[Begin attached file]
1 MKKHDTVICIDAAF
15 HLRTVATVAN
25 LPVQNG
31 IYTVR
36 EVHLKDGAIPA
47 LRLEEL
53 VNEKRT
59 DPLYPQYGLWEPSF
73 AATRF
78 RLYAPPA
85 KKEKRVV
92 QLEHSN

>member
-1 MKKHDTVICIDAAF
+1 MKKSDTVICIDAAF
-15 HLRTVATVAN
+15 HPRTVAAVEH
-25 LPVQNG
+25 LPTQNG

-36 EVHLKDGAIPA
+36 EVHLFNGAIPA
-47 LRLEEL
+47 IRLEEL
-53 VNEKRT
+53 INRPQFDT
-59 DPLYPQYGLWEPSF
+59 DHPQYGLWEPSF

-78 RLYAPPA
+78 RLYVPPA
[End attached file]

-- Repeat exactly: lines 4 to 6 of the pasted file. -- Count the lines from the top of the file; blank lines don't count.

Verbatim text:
31 IYTVR
36 EVHLKDGAIPA
47 LRLEEL